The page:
Many technology experts believe the arrival of machine learning and artificial intelligence pose imminent threats to humans. While Facebook chief Mark Zuckerberg is self-assured of the recent developments in the field, business magnate Elon Musk has been outspoken of his qualms about what the rise of machine learning and AI can do for humans.
Here are the biggest machine learning and AI fails proving the world is not ready yet to rely entirely on it:
Suicidal security robot
In July, a security robot in Washington named Steve drowned himself in a fountain. It was met by criticism, some calling Steve a suicidal robot. Introduced in 2012 by real estate developer MRP Realty, Steve was doing his patrol on 17 July around the Washington Harbour in Georgetown when he plunged himself.
In January, CW6 News anchor Jim Patton prompted several Amazon Echo devices at home to order a dollhouse when he mentioned a 6-year-old who bought a US$170 dollhouse and cookies via Alexa. The smart voice assistant at home picked up Patton's order when he said: "I love the little girl, saying 'Alexa ordered me a dollhouse'".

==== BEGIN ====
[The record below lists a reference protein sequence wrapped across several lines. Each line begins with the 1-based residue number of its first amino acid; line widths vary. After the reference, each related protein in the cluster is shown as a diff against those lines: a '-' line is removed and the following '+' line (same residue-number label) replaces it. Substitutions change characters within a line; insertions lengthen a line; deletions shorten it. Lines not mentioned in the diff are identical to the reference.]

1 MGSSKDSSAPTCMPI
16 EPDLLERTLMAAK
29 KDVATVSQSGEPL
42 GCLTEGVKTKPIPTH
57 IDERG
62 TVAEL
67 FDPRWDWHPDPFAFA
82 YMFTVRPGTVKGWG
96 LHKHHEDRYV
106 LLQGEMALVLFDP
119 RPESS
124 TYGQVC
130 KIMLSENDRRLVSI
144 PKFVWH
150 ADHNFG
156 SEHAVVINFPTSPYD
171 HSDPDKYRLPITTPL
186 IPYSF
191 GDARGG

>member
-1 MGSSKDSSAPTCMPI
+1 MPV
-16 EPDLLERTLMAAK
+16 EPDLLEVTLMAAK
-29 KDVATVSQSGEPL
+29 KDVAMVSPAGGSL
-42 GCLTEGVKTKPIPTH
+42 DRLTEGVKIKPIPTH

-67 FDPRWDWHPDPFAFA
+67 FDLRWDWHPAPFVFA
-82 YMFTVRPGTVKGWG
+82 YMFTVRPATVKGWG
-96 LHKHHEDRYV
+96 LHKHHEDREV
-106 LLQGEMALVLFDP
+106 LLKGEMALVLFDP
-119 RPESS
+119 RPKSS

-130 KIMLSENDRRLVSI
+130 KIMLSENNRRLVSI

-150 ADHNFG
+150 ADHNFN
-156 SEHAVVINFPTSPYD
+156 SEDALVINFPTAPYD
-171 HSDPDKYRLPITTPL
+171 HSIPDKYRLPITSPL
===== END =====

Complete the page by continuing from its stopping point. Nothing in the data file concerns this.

Monster chatbot Tay
Microsoft's artificial intelligence chatter bot was shut down 16 hours after released. Tay was designed to learn a teenage girl's behaviour via social media. Unfortunately, it morphed into a monster, letting out inflammatory tweets.
The coming of autonomous cars poses several threats. In a test conducted by a team of researchers on how self-driving cars respond to street signs, recognition of machine learning understood the Stop sign as Speed Limit 45.